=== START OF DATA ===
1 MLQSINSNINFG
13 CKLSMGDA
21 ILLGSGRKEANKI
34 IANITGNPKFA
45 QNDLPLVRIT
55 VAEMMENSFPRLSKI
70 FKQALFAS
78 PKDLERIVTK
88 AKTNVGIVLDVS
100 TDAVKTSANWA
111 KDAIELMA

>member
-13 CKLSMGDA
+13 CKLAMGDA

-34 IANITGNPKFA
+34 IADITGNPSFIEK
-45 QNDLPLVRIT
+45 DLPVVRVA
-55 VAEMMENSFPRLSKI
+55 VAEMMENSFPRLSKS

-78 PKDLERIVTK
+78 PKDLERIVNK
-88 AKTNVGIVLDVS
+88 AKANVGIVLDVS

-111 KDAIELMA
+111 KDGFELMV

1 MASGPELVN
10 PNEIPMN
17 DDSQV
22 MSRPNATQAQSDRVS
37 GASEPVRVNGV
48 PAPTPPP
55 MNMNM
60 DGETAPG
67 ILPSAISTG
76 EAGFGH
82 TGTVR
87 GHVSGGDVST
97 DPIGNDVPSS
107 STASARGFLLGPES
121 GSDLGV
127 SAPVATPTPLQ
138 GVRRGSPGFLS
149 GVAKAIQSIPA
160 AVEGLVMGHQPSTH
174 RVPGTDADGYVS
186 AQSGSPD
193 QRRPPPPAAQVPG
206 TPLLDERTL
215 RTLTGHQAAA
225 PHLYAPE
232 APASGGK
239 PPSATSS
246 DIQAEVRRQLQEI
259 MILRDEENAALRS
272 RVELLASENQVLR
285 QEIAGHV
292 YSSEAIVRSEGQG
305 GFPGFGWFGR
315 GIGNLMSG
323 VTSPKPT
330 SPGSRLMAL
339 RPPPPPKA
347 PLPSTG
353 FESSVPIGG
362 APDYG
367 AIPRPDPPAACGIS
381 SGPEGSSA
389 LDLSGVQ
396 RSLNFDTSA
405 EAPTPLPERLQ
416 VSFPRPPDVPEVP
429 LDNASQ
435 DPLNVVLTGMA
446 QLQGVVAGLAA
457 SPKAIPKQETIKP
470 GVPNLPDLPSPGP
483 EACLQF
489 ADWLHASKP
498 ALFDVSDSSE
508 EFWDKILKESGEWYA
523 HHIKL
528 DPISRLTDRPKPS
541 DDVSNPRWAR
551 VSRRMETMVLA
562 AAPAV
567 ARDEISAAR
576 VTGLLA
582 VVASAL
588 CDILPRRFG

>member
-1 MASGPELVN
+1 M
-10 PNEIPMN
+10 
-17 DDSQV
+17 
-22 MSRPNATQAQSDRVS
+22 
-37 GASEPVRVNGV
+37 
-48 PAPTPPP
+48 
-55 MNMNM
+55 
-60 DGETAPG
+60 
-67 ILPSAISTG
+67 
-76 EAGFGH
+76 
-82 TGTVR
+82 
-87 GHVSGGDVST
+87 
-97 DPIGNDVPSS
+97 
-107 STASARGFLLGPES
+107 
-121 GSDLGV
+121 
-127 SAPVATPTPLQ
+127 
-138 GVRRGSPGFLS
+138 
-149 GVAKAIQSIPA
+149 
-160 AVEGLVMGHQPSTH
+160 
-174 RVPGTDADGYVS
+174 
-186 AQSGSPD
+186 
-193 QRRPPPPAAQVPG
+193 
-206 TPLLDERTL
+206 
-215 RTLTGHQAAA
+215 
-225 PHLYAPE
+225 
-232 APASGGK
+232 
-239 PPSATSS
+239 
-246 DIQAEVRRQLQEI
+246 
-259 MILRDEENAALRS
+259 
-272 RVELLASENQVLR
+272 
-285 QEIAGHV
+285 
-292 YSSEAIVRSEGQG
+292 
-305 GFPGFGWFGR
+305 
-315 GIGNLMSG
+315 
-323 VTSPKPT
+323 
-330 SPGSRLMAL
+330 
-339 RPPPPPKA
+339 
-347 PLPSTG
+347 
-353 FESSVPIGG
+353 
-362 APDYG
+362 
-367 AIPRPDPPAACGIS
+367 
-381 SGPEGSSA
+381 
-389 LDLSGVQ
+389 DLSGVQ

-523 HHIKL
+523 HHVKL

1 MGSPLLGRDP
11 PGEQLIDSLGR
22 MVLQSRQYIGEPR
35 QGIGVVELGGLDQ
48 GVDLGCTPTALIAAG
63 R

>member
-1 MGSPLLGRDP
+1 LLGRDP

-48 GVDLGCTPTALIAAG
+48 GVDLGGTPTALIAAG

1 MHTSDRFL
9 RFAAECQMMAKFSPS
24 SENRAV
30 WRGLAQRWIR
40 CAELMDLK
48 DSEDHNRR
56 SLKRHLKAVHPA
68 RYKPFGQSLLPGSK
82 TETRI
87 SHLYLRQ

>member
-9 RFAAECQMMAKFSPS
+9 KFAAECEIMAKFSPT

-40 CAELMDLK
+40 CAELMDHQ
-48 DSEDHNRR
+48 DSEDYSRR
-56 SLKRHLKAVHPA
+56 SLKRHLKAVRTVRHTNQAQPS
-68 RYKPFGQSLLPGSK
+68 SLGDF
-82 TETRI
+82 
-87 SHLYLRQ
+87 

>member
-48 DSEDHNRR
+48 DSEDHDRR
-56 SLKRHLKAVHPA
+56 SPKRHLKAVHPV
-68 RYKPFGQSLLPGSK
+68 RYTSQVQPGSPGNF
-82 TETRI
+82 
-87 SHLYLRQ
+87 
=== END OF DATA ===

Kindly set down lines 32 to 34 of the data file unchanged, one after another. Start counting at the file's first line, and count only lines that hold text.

48 PAPTPPP
55 MNMNM
60 DGETAPG